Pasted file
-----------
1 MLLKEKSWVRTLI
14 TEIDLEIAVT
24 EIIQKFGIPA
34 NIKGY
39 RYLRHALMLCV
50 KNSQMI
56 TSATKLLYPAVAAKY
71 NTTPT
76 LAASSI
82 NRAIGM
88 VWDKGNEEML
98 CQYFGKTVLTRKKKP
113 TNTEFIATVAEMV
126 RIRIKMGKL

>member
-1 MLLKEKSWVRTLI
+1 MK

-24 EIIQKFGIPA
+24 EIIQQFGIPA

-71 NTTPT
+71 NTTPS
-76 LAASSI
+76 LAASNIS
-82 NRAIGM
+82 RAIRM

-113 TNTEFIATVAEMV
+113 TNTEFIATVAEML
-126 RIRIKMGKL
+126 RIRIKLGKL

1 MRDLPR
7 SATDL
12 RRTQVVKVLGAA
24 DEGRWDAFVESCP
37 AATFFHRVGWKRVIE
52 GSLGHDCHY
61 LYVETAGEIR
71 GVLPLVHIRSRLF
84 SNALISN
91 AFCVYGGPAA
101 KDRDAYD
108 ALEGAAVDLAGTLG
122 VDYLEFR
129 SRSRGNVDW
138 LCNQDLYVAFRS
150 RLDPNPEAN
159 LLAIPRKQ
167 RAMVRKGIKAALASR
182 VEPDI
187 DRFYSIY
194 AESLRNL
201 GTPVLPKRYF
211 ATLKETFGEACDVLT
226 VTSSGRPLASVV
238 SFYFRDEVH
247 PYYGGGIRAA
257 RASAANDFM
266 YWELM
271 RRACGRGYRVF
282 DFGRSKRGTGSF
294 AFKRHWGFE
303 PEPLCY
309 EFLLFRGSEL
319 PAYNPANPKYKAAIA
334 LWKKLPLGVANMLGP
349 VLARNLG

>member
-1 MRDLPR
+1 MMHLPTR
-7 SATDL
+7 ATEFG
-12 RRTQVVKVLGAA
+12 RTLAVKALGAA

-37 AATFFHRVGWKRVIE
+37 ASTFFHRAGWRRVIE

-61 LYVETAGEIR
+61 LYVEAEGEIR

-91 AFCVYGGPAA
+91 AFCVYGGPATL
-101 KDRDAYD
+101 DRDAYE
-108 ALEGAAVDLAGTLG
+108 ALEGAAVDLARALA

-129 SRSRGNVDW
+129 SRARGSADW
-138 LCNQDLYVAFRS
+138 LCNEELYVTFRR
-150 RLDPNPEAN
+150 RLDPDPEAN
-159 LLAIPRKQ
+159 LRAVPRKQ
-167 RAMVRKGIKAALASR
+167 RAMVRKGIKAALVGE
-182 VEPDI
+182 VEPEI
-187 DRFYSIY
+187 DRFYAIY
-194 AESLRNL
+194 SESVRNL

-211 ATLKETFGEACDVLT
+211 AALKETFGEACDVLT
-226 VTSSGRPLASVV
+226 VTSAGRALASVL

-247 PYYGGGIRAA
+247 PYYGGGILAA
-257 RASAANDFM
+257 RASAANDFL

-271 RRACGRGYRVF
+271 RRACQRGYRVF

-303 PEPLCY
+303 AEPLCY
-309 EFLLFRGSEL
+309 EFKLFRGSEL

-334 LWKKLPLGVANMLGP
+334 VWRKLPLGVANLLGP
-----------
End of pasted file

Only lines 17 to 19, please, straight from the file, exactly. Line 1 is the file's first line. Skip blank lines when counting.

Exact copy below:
+1 MK

-24 EIIQKFGIPA
+24 EIIQQFGIPA